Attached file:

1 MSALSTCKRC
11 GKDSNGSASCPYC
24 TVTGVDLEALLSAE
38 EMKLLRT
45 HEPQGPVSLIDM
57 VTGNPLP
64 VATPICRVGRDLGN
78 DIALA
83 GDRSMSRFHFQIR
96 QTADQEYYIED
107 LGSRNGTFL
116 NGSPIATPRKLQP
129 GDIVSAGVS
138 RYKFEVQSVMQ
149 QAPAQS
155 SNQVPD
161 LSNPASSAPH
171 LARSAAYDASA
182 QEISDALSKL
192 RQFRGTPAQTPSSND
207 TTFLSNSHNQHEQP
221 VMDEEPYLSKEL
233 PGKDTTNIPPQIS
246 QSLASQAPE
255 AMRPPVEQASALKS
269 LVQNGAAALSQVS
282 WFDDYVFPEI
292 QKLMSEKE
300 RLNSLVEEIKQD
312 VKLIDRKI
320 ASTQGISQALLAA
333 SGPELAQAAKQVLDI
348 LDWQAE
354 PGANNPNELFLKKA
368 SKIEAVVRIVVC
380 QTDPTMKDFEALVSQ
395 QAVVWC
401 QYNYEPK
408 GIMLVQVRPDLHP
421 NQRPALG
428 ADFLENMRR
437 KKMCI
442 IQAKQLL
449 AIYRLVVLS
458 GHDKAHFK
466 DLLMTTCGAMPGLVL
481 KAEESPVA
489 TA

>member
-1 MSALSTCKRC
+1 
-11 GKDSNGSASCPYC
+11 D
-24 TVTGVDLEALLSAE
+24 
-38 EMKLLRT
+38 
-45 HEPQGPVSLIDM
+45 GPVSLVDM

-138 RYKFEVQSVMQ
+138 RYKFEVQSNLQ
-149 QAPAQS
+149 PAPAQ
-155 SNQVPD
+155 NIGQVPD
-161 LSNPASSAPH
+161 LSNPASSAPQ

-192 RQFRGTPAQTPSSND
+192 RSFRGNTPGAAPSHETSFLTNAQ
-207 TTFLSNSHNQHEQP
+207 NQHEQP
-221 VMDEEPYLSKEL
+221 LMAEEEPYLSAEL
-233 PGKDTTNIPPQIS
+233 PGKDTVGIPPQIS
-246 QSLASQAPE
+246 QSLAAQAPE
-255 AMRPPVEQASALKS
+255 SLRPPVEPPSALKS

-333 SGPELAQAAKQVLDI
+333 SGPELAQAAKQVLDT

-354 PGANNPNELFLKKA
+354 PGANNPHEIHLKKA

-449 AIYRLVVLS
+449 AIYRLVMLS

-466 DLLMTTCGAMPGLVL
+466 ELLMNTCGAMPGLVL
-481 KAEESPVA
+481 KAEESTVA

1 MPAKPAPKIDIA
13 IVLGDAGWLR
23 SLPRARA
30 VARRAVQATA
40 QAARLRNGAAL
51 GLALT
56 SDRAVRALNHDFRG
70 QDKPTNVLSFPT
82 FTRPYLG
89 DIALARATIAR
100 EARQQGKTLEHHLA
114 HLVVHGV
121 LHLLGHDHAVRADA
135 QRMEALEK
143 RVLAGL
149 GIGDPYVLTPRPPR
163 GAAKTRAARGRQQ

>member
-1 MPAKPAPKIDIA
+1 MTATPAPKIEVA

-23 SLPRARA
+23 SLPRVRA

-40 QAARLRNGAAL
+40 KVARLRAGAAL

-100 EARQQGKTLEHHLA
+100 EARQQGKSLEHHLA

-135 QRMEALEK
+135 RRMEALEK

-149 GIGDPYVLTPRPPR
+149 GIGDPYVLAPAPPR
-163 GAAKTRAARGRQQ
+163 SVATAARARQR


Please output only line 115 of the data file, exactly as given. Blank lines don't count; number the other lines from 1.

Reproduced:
+100 EARQQGKSLEHHLA